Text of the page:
Architectural preservation group Arkhnadzor has called for the All-Russia Exhibition Center, or VVTs — which they refer to as Moscow’s “Soviet Versailles” — to receive increased legal protection ahead of a $1.5 billion redevelopment expected to be approved by city authorities this spring.
The planned transformation of VVTs has prompted concerns from campaigners that the site’s aesthetic unity will be violated and valuable landmarks destroyed.
The company that controls the 236-hectare VVTs is 70 percent owned by the federal government and 30 percent by City Hall. Its director, Alexei Mikushko, publicly outlined the “rebirth” of the site in November and told The Moscow Times last week that building plans were expected to be finalized in 2012 and construction work would begin within 18 months.
During a news conference last week, Arkhnadzor activists compared VVTs to other great national exhibitions of the 19th and early 20th century that took place in London, New York and Paris. Unlike the VVTs, none of them have survived.
Activist Anna Bronovitskaya said there was no dialogue between Arkhnadzor and the VVTs company. Representatives of the company, including Mikushko, who attended the event said they were “surprised” not to have been formally invited.
The proposed redevelopment plans envisage the creation of five zones and the construction of an innovation campus, a large leisure complex, an underground parking lot and four-star hotels. “The exhibition will remain an exhibition,” Mikushko said last year. “But after the reconstruction, it will be clearly adapted for modern use.”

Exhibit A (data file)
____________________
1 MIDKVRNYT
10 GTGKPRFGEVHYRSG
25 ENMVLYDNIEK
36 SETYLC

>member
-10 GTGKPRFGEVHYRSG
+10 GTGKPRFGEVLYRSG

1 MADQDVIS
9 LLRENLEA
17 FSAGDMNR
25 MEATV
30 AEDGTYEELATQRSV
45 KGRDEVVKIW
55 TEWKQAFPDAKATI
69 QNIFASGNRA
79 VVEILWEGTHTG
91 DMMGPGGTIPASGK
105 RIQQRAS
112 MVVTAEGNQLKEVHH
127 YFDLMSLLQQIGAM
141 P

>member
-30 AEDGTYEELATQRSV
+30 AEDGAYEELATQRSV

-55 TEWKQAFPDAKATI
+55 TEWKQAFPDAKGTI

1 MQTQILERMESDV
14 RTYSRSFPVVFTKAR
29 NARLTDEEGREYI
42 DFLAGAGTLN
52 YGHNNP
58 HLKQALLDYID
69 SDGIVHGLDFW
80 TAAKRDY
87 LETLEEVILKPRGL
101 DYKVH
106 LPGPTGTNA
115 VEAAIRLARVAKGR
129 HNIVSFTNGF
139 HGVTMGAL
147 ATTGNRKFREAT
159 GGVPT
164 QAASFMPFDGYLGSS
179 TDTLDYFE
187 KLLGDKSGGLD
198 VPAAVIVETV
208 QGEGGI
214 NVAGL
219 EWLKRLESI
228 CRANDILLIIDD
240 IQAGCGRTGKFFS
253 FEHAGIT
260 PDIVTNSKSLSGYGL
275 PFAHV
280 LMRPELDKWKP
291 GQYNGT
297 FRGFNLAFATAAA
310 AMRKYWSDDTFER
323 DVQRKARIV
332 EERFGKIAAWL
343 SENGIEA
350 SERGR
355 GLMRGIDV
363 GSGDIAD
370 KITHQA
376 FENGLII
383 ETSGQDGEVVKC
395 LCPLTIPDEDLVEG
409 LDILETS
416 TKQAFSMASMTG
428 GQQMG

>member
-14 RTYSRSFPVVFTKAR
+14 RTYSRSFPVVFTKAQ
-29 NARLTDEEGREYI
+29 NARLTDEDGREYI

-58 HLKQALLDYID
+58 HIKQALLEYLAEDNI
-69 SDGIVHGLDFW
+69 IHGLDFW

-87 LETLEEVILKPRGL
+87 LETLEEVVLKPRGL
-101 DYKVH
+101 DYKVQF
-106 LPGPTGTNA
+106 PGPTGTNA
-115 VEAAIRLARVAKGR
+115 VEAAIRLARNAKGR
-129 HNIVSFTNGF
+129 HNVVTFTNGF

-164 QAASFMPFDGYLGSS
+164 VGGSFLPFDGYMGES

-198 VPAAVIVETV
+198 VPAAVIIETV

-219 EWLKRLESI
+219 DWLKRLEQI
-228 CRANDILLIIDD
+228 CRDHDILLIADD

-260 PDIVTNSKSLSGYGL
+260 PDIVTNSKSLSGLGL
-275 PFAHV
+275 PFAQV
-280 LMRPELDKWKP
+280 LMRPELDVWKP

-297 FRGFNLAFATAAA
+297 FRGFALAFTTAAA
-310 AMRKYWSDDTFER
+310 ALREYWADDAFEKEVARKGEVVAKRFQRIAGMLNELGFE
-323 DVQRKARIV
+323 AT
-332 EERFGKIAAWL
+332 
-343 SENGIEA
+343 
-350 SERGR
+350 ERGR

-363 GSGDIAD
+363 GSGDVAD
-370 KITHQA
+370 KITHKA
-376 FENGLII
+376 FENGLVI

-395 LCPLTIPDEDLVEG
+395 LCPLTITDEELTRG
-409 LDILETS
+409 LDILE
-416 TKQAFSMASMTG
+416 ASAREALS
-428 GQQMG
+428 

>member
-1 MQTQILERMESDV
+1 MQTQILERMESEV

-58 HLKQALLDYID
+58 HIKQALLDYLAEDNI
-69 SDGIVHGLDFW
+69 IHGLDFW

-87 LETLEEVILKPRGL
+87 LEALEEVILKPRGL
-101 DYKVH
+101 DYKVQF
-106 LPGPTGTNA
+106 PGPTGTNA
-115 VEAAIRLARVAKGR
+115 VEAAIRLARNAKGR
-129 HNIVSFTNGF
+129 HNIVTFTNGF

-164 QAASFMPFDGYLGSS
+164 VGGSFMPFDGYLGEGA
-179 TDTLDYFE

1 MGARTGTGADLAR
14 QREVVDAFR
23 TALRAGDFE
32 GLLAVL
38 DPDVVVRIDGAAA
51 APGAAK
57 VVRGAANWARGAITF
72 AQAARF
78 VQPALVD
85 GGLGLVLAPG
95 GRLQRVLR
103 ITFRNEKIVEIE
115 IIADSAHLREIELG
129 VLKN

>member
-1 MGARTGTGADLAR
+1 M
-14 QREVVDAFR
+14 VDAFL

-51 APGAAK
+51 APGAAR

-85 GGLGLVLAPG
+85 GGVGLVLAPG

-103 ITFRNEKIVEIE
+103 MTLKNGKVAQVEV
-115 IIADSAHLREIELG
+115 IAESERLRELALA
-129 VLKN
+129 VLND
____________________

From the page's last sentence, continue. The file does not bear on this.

A key point of contention between preservationists and developers is the decision to change the heritage status of the VVTs to permit construction work. About $500 million of the budget for the project has been allocated for the renovation of existing buildings.
Arkhnadzor said that instead of a downgrade, the legal protection that VVTs now enjoys should be expanded. Of its more than 100 historically significant structures only 40 enjoy a protected status, activist Irina Trubetskaya said.
There are also specific concerns over a number of buildings on the edge of the site that represent a range of architectural styles and contrast with the Stalinist grandeur of the pavilions and fountains on the main walkway.
They include No.7 Seed Pavilion that sells bulbs, seeds and other gardening equipment. Natalya Duskina, professor at the Moscow Architecture Institute, said this was one of several examples of modernist architecture at the VVTs. Only about 11 percent of Moscow’s protected historical monuments are from the 20th century, she said, and called for all the modernist pavilions at VVTs to receive legal protection.
Under the current plans, which should be realized within six years, the Seed Pavilion falls under an area slated to become an enclosed leisure park.
Though Mikushko said Thursday that none of the redevelopment has been officially approved yet, a shop assistant in the Moskhlebtorg Pavilion — adjacent to the Seed Pavilion and also on land intended for the leisure park — who requested anonymity to talk to the press, said he had been warned he was likely to be required to vacate his premises by the summer.
Other workers in nearby pavilions told The Moscow Times that they were aware of discussions about the redevelopment plans, but had not been given a specific time frame.
“One must not develop the central walkway and restore its pavilions, which are of course very valuable, at the expense of the periphery,” said activist Trubetskaya.
The Kino-Panorama, a triumph of Khrushchev-era technology that shows films on twelve screens, is also on the planned site of the leisure center. It will be transformed into a state-of-the-art 5D cinema, Mikushko said.